The typical way of performing state simulations using matrices is to perform the following kind of calculation:



When the transition matrix $A$ is defined in the following way for example:

$$ \begin{array}{r|lll} & \rlap{\text{next state}} \\ \text{current state} & 1 & 2 & 3 \\ \hline 1 & 0.5 & 0.5 & 0 \\ 2 & 0.8 & 0 & 0.2 \\ 3 & 0.9 & 0 & 0.1 \\ \end{array} $$

Then doing the above iteration with e.g. initial $x_0=\begin{bmatrix} 1&0&0 \\ \end{bmatrix}^T$, then

$$Ax_{(k)}=\begin{bmatrix} 0.5&0.8&0.9 \\ \end{bmatrix}^T$$

which is not the right calculation. The right one should result in

$$Ax_{(k)}=\begin{bmatrix} 0.5&0.5&0 \\ \end{bmatrix}^T$$

I.e. what should be calculated is actually

$$x_{(k+1)}=\begin{bmatrix} 1&0&0 \\ \end{bmatrix} A$$

What should I do in order to perform calculations in the form of


Transpose $A$? But isn't this then an unconventional way of expressing the transition matrix?

What I could also calculate is


as given here.

  • $\begingroup$ The formula provided in the slides you link to is for the probability, not for the state. Could you clarify your notations (or else point out how I misunderstood the question in my answer)? Thank you. $\endgroup$
    – Xi'an
    Commented Nov 22, 2016 at 10:44
  • $\begingroup$ @XI'an I'm simulating the probabilities. $\endgroup$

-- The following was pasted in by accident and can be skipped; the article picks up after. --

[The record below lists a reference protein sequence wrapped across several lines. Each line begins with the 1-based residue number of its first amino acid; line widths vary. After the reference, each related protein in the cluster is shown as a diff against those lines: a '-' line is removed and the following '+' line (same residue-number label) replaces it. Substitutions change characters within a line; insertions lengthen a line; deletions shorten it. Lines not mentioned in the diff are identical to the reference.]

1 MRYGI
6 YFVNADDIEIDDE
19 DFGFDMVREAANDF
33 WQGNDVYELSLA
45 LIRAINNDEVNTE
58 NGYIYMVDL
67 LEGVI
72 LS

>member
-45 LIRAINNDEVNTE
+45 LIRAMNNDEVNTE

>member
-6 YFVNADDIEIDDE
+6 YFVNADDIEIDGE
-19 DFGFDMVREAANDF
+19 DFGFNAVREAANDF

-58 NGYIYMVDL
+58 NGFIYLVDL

– mavavilj
    Commented Nov 22, 2016 at 12:39
  • $\begingroup$ Then simulating is the wrong word: it should be computing, in which case the formula $p_{(k)}A$ is correct provided you write the probability vector as a row vector. $\endgroup$
    – Xi'an
    Commented Nov 22, 2016 at 12:41

1 Answer 1


The typical way of performing state simulations using matrices is to perform the following kind of calculation: $$ x_{(k+1)}=Ax_{(k)}$$

This is not correct. The Markov transition matrix $A$ should be handled by matrix algebra to compute the distribution of the chain after one or $n$ steps of the Markov transition, rather than to simulate the value of the next realisation of the Markov chain since randomness must be involved.

For instance, if the initial distribution is $$\mathbb{P}(X_{(0)}=x)=p_{(0)}=(0.5\ 0.0\ 0.5)$$the (marginal) distribution of $X_1$ is $$p_{(0)}A$$and the (marginal) distribution of $X_n$ is $$p_{(0)}A^n$$As an illustration in R, take

pn=p0;for (i in 1:n) pn=pn%*%A

Formally, if one writes $x_{(k)}$ as a row vector of indicators, $\check x_{(k)}=(\mathbb{I}_{x_{(k)}=1},\ldots,\mathbb{I}_{x_{(k)}=p})$ then$$\check{x}_{(k)} A$$provides the probability distribution of $x_{(k+1)}$.

When interested in simulating the Markov sequence $(x_{(n)})$ the simulation must be sequential and use the current value of the chain, $x_{(n)}$, to index the row of $A$ setting the probability distribution for the next value, $x_{(n+1)}$, as in this R example:

x[1]=sample(1:3,1)#random start
for (t in 2:T)

and one can check that the frequencies stabilise at the predicted values:

> table(x)/T
       1        2        3 
0.620685 0.310545 0.068770 
> pn
          [,1]      [,2]       [,3]
[1,] 0.6206897 0.3103448 0.06896552

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